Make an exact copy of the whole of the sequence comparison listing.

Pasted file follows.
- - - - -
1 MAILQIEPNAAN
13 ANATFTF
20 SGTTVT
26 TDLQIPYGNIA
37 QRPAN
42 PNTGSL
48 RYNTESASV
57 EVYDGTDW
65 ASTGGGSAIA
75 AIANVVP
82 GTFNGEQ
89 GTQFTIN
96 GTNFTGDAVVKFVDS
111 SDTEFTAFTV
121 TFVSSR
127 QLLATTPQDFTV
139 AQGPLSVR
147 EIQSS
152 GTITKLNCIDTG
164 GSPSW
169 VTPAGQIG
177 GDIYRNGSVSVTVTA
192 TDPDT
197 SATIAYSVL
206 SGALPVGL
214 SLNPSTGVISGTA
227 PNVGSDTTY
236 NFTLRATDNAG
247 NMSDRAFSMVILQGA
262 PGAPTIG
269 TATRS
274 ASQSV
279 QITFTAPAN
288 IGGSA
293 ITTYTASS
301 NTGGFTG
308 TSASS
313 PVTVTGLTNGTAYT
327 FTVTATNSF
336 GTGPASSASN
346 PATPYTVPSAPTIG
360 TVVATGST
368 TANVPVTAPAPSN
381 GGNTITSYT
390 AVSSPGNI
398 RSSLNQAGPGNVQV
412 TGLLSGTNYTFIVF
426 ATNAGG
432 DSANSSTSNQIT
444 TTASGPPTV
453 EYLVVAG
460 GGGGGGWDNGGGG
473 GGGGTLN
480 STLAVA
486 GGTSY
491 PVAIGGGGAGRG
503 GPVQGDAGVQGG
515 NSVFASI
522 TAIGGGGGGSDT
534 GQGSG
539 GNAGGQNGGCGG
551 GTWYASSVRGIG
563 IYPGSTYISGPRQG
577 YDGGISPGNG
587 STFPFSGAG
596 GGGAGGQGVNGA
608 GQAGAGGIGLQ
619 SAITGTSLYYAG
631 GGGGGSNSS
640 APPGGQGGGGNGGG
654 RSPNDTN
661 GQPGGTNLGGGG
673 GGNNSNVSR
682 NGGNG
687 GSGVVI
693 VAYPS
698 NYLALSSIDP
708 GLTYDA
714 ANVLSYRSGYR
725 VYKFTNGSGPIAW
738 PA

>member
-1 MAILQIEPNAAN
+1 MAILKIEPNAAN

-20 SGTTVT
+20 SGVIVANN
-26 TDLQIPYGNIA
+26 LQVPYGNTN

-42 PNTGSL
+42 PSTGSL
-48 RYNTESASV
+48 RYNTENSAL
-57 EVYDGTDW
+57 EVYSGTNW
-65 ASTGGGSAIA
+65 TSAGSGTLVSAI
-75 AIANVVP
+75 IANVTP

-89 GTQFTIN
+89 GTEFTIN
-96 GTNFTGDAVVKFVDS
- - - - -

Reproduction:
1 MAILQIEPNAAN
13 ANATFTF
20 SGTTVT
26 TDLQIPYGNIA
37 QRPAN
42 PNTGSL
48 RYNTESASV
57 EVYDGTDW
65 ASTGGGSAIA
75 AIANVVP
82 GTFNGEQ
89 GTQFTIN
96 GTNFTGDAVVKFVDS
111 SDTEFTAFTV
121 TFVSSR
127 QLLATTPQDFTV
139 AQGPLSVR
147 EIQSS
152 GTITKLNCIDTG
164 GSPSW
169 VTPAGQIG
177 GDIYRNGSVSVTVTA
192 TDPDT
197 SATIAYSVL
206 SGALPVGL
214 SLNPSTGVISGTA
227 PNVGSDTTY
236 NFTLRATDNAG
247 NMSDRAFSMVILQGA
262 PGAPTIG
269 TATRS
274 ASQSV
279 QITFTAPAN
288 IGGSA
293 ITTYTASS
301 NTGGFTG
308 TSASS
313 PVTVTGLTNGTAYT
327 FTVTATNSF
336 GTGPASSASN
346 PATPYTVPSAPTIG
360 TVVATGST
368 TANVPVTAPAPSN
381 GGNTITSYT
390 AVSSPGNI
398 RSSLNQAGPGNVQV
412 TGLLSGTNYTFIVF
426 ATNAGG
432 DSANSSTSNQIT
444 TTASGPPTV
453 EYLVVAG
460 GGGGGGWDNGGGG
473 GGGGTLN
480 STLAVA
486 GGTSY
491 PVAIGGGGAGRG
503 GPVQGDAGVQGG
515 NSVFASI
522 TAIGGGGGGSDT
534 GQGSG
539 GNAGGQNGGCGG
551 GTWYASSVRGIG
563 IYPGSTYISGPRQG
577 YDGGISPGNG
587 STFPFSGAG
596 GGGAGGQGVNGA
608 GQAGAGGIGLQ
619 SAITGTSLYYAG
631 GGGGGSNSS
640 APPGGQGGGGNGGG
654 RSPNDTN
661 GQPGGTNLGGGG
673 GGNNSNVSR
682 NGGNG
687 GSGVVI
693 VAYPS
698 NYLALSSIDP
708 GLTYDA
714 ANVLSYRSGYR
725 VYKFTNGSGPIAW
738 PA

>member
-1 MAILQIEPNAAN
+1 MAILKIEPNAAN

-20 SGTTVT
+20 SGVIVANN
-26 TDLQIPYGNIA
+26 LQVPYGNTN

-42 PNTGSL
+42 PSTGSL
-48 RYNTESASV
+48 RYNTENSAL
-57 EVYDGTDW
+57 EVYSGTNW
-65 ASTGGGSAIA
+65 TSAGSGTLVSAI
-75 AIANVVP
+75 IANVTP

-89 GTQFTIN
+89 GTEFTIN
-96 GTNFTGDAVVKFVDS